Ljubljana, 01 October (STA) - The Slovenian economy is expected to contract by 1.8% this year and a further 0.7% in 2013 before rebounding, the central bank forecast on Monday. This is a significant downgrade from its spring projections, when it forecast that the economy will shrink by 1.2% this year and return to growth in 2013.
Forecasting is very difficult in this period of uncertainty. "It is unclear how the world economy will change and the domestic situation is just as uncertain," Banka Slovenije Governor Marko Kranjec told the press as he presented the twice-a-year price stability report.
The downgrade is a result of the weakness of the global economy and the decline in domestic demand, which has been driven by fiscal consolidation, according to Damjan Kozamernik, the head of the central bank's analytical department.
The forecast for this year is on par with the projections of other institutions, but "forecasts for next year, which are very wide apart, suggest considerable uncertainty," he said in view of the uncertainty in the eurozone and beyond.
The government Institute of Macroeconomic Analysis and Development (IMAD), for example, forecasts that output will decline by 1.4% next year.
Inflation is projected at 2.9% this year, up 0.6 points over the spring forecast, and 2.3% in 2013. Although it increased in the short term, it is still low compared to the euro area, Kozamernik pointed out, adding that the economy was "gaining in price competitiveness".
However, Kranjec noted that local inflation was rising as a result of increases in utility costs. "In Ljubljana [utility] companies are seen as profit makers," he said. "I recommend that the government introduces an appropriate system of regulation."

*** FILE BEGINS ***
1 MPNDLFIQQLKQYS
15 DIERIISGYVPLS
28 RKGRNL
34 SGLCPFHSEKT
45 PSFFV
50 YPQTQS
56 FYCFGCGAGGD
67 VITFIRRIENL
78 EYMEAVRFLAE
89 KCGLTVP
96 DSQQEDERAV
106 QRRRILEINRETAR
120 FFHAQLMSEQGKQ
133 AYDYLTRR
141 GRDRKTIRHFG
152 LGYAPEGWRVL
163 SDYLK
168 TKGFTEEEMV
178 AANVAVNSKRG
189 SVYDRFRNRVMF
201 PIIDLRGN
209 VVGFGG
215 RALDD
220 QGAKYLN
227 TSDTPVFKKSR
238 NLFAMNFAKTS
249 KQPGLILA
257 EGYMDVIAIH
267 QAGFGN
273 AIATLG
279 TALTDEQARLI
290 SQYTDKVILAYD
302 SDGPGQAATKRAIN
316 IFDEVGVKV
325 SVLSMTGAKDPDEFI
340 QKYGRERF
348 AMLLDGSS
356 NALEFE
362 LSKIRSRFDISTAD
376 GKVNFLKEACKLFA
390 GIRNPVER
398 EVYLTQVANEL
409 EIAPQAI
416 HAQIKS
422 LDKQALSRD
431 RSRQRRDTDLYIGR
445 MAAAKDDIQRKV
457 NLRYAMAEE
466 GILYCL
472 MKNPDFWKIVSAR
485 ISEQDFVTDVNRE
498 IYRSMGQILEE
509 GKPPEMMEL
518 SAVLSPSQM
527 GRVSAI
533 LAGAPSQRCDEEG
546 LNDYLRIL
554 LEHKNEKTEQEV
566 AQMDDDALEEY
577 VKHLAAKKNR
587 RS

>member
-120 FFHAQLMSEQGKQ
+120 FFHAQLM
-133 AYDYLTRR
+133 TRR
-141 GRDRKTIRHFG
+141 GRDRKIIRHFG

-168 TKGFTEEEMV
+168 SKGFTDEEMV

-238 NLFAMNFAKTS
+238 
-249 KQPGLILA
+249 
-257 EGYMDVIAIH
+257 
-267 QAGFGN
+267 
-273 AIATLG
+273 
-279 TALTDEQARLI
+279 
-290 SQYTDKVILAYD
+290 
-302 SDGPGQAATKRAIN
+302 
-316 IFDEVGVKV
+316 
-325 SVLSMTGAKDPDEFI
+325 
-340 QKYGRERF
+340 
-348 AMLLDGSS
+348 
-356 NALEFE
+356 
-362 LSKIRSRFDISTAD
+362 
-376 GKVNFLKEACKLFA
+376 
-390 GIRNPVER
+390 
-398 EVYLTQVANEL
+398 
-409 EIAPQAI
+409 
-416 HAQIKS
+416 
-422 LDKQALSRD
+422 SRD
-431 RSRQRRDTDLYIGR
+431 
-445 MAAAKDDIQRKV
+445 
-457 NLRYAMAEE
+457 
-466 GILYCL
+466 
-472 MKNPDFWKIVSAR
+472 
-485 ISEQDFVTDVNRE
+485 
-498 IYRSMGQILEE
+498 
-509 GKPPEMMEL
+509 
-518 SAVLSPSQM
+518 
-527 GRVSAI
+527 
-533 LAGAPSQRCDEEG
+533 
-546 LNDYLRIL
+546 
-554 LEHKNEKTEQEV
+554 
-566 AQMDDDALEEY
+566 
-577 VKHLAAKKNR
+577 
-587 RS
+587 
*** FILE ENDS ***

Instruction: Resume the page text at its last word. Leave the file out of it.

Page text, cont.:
Unemployment has risen beyond initial projections this year even though the downturn is not as severe as it was at the outset of the crisis. "We expect employment to drop by 1.5% of the labour force," Kozamernik said.
Unemployment measured with the labour force survey, which stood at 8.2% at the end of the second quarter, is expected to "approach 10% in the next two years," he said.
"It is urgent to prevent a permanent rise in unemployment; this would pose a huge social problem, but it would also be a great economic and fiscal problem," according to Kozamernik.
Turning to public finances, Kozamernik said the deficit reduction followed a favourable trajectory and was sustainable, "but it is unclear how this will affect domestic consumption and economic activity".
He said the government's deficit target was feasible, but additional measures would be needed.
Vice-Governor Mejra Festić added that this meant revenue-side measures. The central bank deems an increase in the general VAT rate urgent in terms of budget revenue, she said.